Helping Disabled Young Adults Integrate Themselves Into The Workforce

Helping Disabled Young Adults Integrate Themselves Into The Workforce
Helping Disabled Young Adults Integrate Themselves Into The Workforce


Adjusting to life after high school can be hard enough for any teenager, but throw in a disability of any kind, and the level of difficulty can certainly increase. So much more is expected of teenagers after graduating from high school. Responsibilities increase, parents and guardians begin to expect teens to take care of themselves, and there’s also the expectation that they’ll have to start making big decisions for themselves. For some, it can feel like this relatively large shift happens in the blink of an eye.

For young adults with disabilities, transitioning from high school to the workforce can be a trying experience. In high school, students are given a great deal of supervision, direction and instruction. So how can those teens or young adults with disabilities integrate themselves into the workforce smoothly? What can you do as a caregiver to prepare them for the transition from being a teenager in high school to a young adult in the workforce?

  1. Embrace Your Child’s Adulthood

Disability or no disability, your child is becoming a young adult, and it’s important to allow them to thrive in this new phase of their life. Though they may require more care than your typical kid, they still deserve the level of independence that comes with adulthood. The more you can embrace this, the more they’ll be able to embrace it as well.

  1. Hold Your Child Accountable To Act Like An Adult

In conjunction with the first point, now is the time to transition them into being held responsible for their actions and their decisions. They want to embrace their independence? Let them do that, but that also means being held accountable for acting like an adult. It means taking on responsibilities they may not have had in high school.

If your child has questions about an assignment at school, have them email their own teachers. This easily translates into the workforce – when beginning to job seek, your child can reach out to employers to show interest or ask questions.

  1. Talk To Your Child About Their Learning Needs or Disabilities

Be very open with your child about their disability. Understand what challenges they have and why, and talk to them about their strengths. Spend a lot of time talking with them about their strengths, and help them figure out how to play toward them and accentuate them in their daily life. When you come to understand their skills, you can help them acquire certain skills employers look for.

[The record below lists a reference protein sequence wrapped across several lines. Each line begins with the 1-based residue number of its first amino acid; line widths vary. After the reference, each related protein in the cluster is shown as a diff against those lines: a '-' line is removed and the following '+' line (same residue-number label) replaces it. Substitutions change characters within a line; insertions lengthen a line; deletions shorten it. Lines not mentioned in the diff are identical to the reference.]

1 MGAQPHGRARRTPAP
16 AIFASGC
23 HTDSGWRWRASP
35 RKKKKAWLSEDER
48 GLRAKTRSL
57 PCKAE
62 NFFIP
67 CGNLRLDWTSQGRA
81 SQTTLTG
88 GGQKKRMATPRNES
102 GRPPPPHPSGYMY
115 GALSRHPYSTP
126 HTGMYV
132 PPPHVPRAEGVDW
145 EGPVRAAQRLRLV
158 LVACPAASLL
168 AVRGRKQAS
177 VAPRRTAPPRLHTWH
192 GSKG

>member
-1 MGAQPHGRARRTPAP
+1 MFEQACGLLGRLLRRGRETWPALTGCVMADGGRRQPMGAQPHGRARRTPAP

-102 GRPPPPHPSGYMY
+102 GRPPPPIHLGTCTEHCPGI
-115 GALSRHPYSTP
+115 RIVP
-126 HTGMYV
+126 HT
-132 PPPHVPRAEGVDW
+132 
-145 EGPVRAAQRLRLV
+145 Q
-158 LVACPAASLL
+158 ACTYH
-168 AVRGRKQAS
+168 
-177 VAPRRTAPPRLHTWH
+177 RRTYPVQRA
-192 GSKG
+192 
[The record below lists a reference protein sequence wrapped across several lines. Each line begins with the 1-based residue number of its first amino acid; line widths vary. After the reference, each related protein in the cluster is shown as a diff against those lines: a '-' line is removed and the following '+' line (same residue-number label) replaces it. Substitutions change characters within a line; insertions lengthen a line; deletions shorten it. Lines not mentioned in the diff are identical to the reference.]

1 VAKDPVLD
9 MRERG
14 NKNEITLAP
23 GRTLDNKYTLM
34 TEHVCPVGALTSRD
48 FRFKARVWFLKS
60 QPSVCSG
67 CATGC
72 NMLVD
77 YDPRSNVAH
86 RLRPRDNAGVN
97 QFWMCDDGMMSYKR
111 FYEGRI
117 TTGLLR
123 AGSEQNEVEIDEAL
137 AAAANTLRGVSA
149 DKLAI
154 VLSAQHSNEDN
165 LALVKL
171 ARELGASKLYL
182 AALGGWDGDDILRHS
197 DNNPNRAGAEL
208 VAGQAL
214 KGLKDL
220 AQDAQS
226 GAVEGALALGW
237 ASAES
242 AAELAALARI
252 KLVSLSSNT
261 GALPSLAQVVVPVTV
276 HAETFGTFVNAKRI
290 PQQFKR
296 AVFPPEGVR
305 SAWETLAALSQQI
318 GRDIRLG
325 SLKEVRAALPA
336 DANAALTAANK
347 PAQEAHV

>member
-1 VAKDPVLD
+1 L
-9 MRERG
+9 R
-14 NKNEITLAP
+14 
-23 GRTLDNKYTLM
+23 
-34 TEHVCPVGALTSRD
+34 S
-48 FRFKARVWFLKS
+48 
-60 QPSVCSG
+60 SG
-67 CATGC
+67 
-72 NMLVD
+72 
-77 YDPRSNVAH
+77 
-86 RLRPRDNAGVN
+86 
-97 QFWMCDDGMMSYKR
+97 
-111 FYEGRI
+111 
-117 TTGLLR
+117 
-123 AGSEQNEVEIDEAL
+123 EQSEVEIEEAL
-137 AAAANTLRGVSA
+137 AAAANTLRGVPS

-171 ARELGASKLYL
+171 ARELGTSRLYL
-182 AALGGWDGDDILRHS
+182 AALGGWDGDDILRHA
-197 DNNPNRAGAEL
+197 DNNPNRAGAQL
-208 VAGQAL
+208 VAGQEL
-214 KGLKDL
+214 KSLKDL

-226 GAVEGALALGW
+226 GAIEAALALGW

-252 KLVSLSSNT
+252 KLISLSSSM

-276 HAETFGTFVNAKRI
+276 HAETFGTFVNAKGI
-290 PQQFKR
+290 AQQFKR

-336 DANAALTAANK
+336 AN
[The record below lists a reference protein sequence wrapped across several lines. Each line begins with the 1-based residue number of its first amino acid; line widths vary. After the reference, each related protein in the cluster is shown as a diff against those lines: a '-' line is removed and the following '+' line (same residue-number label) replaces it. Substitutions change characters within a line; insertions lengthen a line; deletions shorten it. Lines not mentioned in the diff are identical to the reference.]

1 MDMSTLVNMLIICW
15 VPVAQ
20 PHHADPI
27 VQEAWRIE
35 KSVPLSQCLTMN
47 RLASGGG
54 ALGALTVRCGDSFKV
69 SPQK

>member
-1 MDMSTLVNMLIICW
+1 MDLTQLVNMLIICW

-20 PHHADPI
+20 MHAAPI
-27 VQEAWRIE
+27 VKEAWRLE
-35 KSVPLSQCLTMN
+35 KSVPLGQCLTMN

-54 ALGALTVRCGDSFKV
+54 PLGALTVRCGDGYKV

1. Figure Out Your Child’s Interests

Understanding their strengths and edges will help them move toward what really interests them. Are they creative? Do they enjoy art or music? What about mathematics or science? These are important questions to ask, and not overly different than what you would ask of any teen making his or her way out of high school. Knowing what interests your child will help them understand a direction to go for job opportunities.

  1. Look Into Job Training Programs Or Internships

After your child figures out a couple of different directions they can go in the workforce, have them look into job training programs or internships. They’ll get real-life work experience through volunteering, and that can greatly help them understand what will be asked of them at work and transition them into a paying job.

Not only are there resources available for your child, but there are resources available for you as well. There are many websites and organizations out there that can help you help them during this shift. Stay active in your child’s life during this transition period and allow them to be held accountable for their responsibilities, and their transition into adulthood will be a smooth one.